I chat to New York fashion designer Alice Waese about her latest collection, working sustainably and working with naturally hand-dyed fabrics.
Hi Alice, and welcome to Om Pom Happy. I love your work and that you don’t confine yourself to one field…
Thank you, yes, I love to work across a variety of mediums, it keeps me on my toes, having to adapt to different materials, and they all inspire each other.
Sustainability is THE word in fashion at the moment and I’m a great supporter of this, but am often disappointed that it frequently equates with losing a sense of fun and style. Happily this is not the case with your work…
Working locally and focusing on small runs of production and using materials that do not harm or detract from the environment is really important to me. We do all our dying naturally and keep everything local and sustainable. I always like to maintain a sense of whimsy in my work, I want to make special things that are produced ethically, I want them to be made well and with integrity but to be treasured in a playful way.
The ‘smile’ series is based on a painting of mine, the kimono is embroidered onto a hand dyed concoction of walnut hulls, iron and rust.
Above: SMILE KIMONO
Above: SMILE BACK BUTTON UP with embroidered painting and sterling buttons
Above: SMILE T in linen with embroidered painting
I love your Shibori collection…
Thank you! Being a small company it is extremely difficult to get interesting fabrics with no minimums, because of this the surface treatments are really important. The shibori is a process based on folding the fabric to create the geometry of the print. The colour comes from a mixture of oak apples, iron and rust. The buttons and the findings are sterling silver to incorporate the jewellery element of the collection.
Above: THE BIG DRESS shibori linen hand dyed naturally with oak apples, iron and rust
Above: SHIBORI COAT shibori linen hand dyed naturally with oak apples, iron and rust
Above: SHIBORI OVERALLS shibori linen hand dyed naturally with oak apples, iron and rust. Sterling silver closures
What drew you to hand dying, especially the use of natural ingredients? And what’s involved in the process?
I started off hand dying lab coats in my bathtub. I was really interested in the way the dye changes the hand of the fabric. Later I met my assistant who is really a master of natural dye. We work together to develop interesting colours out of natural ingredients like oak apples, flower petals, walnut hulls, mallow blossoms, iron and rust.
Above: AVIATOR 100% winter linen naturally hand dyed with mallow blossoms, soda ash and iron salts
Above: DOLMAN COAT with sterling silver safety pin closure and hand dyed naturally with walnut hulls
Above: CHRISTIE TROUSERS hand dyed naturally with walnut hulls
Above: FRENCH SEAM RIBBON DRESS hand dyed naturally with walnut hulls
I love extra long sleeves! There is a sense of real ‘sloppy Joe’ when wearing them, yet you feel wonderfully dressed up at the same time. Your beautiful long sleeved big dress is just a dream for me…
Thank you! The long sleeved big dress is made of a linen / cotton which is woven in India, we then hand dye it with a mixture of mallow blossoms, iron and rust. The big shirt is another example of this, based on a Victorian men’s sleep shirt it is made of Italian linen and closes with a sterling silver safety pin. Also the lab coat which I have made in cotton as well as linen and has deep patch pockets and raw edges. All of these pieces are extremely comfortable but elegant, that’s an important combination when making clothing.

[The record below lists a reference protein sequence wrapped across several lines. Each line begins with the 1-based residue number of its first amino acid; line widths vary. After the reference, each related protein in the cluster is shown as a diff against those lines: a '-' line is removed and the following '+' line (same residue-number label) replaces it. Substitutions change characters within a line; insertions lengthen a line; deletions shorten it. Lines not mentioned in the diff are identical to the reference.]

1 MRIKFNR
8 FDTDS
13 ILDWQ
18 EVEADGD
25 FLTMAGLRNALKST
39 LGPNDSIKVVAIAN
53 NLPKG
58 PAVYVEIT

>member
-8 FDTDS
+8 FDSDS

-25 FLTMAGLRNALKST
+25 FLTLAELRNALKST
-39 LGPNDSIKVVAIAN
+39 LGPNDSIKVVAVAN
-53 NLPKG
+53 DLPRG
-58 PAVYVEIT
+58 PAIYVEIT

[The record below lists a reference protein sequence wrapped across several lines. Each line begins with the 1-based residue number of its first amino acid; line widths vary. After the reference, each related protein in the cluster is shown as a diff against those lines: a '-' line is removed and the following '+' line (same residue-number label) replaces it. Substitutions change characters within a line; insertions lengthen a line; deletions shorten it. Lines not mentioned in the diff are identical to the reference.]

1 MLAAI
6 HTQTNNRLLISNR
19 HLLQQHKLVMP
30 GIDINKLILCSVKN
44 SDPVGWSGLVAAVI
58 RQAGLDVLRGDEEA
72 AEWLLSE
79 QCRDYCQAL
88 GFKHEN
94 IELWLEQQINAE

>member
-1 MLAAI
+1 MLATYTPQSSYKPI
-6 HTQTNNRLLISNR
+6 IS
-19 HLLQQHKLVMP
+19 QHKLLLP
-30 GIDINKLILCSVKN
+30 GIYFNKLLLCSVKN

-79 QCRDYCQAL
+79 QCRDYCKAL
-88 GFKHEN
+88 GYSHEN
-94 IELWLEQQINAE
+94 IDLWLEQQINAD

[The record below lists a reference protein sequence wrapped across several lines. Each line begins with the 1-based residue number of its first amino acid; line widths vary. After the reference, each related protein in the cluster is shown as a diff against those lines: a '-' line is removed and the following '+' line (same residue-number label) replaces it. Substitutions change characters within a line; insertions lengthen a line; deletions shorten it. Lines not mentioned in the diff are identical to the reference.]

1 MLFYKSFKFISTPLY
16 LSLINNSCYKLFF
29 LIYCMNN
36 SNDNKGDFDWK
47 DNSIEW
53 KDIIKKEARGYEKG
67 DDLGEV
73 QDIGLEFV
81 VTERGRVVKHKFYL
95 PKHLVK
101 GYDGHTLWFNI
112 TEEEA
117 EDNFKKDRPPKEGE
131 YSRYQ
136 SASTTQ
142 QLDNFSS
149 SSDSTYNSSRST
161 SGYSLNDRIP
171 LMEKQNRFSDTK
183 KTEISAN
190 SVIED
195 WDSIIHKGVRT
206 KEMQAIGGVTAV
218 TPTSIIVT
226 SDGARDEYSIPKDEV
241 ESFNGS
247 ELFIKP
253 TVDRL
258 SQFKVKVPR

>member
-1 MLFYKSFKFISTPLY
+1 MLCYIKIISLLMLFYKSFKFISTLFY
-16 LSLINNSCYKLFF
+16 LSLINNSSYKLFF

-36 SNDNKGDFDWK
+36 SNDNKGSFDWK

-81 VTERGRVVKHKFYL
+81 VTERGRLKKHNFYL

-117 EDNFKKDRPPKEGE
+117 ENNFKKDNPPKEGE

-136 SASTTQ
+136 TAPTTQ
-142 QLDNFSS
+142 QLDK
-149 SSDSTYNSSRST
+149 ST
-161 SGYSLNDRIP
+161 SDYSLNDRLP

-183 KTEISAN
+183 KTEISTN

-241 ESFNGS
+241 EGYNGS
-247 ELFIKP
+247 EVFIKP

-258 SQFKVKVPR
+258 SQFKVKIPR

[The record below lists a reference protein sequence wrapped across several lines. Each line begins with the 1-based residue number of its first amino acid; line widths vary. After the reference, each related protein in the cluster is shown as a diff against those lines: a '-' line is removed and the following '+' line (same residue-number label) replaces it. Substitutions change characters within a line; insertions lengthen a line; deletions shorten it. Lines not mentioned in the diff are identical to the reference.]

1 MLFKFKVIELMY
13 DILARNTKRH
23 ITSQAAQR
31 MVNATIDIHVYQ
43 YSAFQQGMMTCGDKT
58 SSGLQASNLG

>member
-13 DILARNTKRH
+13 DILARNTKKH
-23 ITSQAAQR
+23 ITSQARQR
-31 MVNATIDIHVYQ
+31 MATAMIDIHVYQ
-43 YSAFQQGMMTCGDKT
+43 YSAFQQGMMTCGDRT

Above: LONG SLEEVED BIG DRESS 100% winter linen naturally hand dyed with mallow blossoms, soda ash and iron salts
Above: THE BIG SHIRT linen with silver pin closure
Above: LAB COAT in raw undyed linen
And you knit!
I do knit, but I love to crochet too. I learned to crochet while sailing on a tall ship as a teenager; I guess it’s a sailor’s way of passing time. I love how sculptural it is, I never learned to follow any kind of a pattern. It’s a very intuitive process. My first knit collection was all hand knit with super large needles to make it full of holes and texture. This season I will be working on a tighter chunky crochet.
Above: LONG HAND KNIT DRESS in alpaca
Above: Photo by Aileen Son
Above: HAND KNIT CARDIGAN in alpaca
One of the joys of working in so many fields – fashion, jewellery and art – must be that no two days are ever the same…
Yes, working across different mediums keeps it interesting. A typical day involves dealing with the business side in the morning, answering emails, press, orders etc and then afternoon could be carving wax, knitting, working on dyes with my assistant, fabric cutting, pattern making, drawing etc. I also try to do some yoga and cooking.
Above: Alice in her studio (photo by Kimisa H. courtesy of BrunchWith)
Above: MOTH KNIT HOODIE AND LEGGINGS in merino or alpaca
Above: KNIT COAT with detachable scarf in alpaca
And some of Alice’s paintings…
Above: LION RING 14K gold or sterling silver ring with black diamond eyes and mouth
Above: STACKING RINGS sterling silver, rose gold, yellow gold
Above: DELICATE HAND PENDANT 18k gold
Above: PHOTO by AILEEN SON
Alice, the very best of luck with all your future creations and thank you so much for joining us. Let’s sign out with one of your favourite tunes, P.J. Harvey and Nick Cave singing the hauntingly beautiful Henry Lee…
Words: CAROLINE JUSKUS and ALICE WAESE
Images: ALICE WAESE and KIMISA H. courtesy of BrunchWith